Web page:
Saddle buying advice

Hi All,

I took on zwifting about a year ago and noticed i am slowly riding more… Outside i ride on a XC MTB and inside for Zwift i have a road bike. Spending more time on a bike made me realise my bum can manage comfortably on my saddle for about an hour. So i need to find something more suited to my backside :slight_smile:
I went to a big Giant bike store in Lincoln UK and felt like i am in a gallery. All bikes had the same saddle fitted and i was not offered to try any other! I could see them nicely presented on a wall but no way i could sit on them. No demo saddles but one and that was unavailable to buy as they do not make it… Range of Giant and fizik on display. If i knew what i wanted i would have ordered cheaper online…
When i asked how do people buy saddles i was told that people usually know what they want… I don’t. Having more comfortable saddle would make me ride more… I don’t know if my sitbones are wide or narrow. I never compared my backside with anybode else’s…
I would pay to have it fitted or to try some on. Lincoln is quite a small place and there are very few bike shops. I thought the biggest one would be my best bet and greatest choice. How wrong was I?
Any advice?

Ride on.


Get a sheet of alu foil, and something like a carpeted stair. Not deep carpeting, but carpeting–not a hard surface–that you can sit on. A chair with a towel on it even.

Lay the foil down in a single sheet. Strip down to some thin undergarments, and sit down on the foil. Back straight, but then go ahead and lead forward a little too, into more of a bike riding posture. When you stand up, you should see two clear, sharpish dents in the foil from your sit bones. Measure between those.

Saddles are often listed with a width–and that’s unfortunately often the max width, from edge to edge, of the saddle. You want to be sitting on or near the highest points on the two ‘lobes’ of the saddle, so your measured number will need to be smaller than the saddle’s numbers.

But you can take that measurement, with a small measuring tape or piece of string or something, to the shop and start seeing how it compares to the saddles they have. You want your sit bones squarely on the two lobes of the saddle–there is some room for error, they don’t have to be right in the middle, but you’ll be able to see clearly when a saddle is too narrow, too wide.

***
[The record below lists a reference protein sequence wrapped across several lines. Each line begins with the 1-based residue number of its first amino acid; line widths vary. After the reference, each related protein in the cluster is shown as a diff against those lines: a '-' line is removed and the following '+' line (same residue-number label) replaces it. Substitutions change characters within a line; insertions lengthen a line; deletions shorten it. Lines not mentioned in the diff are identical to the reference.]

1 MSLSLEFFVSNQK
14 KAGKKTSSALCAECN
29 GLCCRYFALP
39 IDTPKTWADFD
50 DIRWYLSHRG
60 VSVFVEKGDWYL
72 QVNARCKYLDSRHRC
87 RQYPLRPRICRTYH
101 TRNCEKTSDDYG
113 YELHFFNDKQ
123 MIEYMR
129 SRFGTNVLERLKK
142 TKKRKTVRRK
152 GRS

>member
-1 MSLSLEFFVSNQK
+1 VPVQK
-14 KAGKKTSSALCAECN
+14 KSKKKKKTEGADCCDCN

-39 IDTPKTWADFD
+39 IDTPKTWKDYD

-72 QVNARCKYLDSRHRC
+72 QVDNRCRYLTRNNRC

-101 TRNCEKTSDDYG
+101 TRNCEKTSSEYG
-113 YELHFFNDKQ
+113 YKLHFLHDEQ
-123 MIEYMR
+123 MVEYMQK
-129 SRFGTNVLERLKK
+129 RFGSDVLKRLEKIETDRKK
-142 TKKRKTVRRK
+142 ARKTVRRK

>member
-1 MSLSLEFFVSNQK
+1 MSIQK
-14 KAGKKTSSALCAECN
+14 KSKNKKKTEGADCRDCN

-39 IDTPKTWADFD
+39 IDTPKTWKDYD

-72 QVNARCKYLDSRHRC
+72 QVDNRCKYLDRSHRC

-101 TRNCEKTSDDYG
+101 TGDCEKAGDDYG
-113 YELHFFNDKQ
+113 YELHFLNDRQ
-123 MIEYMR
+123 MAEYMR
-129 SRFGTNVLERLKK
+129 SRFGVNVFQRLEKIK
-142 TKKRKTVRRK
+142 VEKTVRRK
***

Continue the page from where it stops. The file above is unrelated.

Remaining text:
Also remember:
-More padding =/= more comfortable. With a poorly fit saddle, more padding can just push up into soft tissues and cut off blood flow.
-cutouts are good–those big gaps or channels down the middle of saddles. That’s where your soft tissue bits are, so removing the material means there will be less pushing up there.
-Look for a saddle with a guarantee. If you’ve got a Trek shop around, for example, all Bontrager products have a 30 day no questions return policy. Plenty of time to try it out on your setup and see how it works.


That is great advice, thanks Tom. I must say i am no expert coming back to cycling after 30 years… That is very useful and i shall try following the steps you recommended.
I am not the fittest yet and also quite heavy but noticed since starting to ride again the rides got longer :slight_smile:
I shall have a go at finding a bit better saddle!

1 Like

i typically like a wide saddle (i’m 5’4 and about 56kg, so not exactly huge). the saddle I’m using now is the 165mm wide version of the specialized romin

the advice i usually give to people is to just buy a load of cheap $15 replica saddles from ebay/aliexpress and try out the different shapes etc. then if you like a specific shape, you can either buy the real one or just keep using the replica. selle italia, specialized, fizik etc are all widely copied

1 Like

Thanks for that. Now i am starting to get idea how to go about it!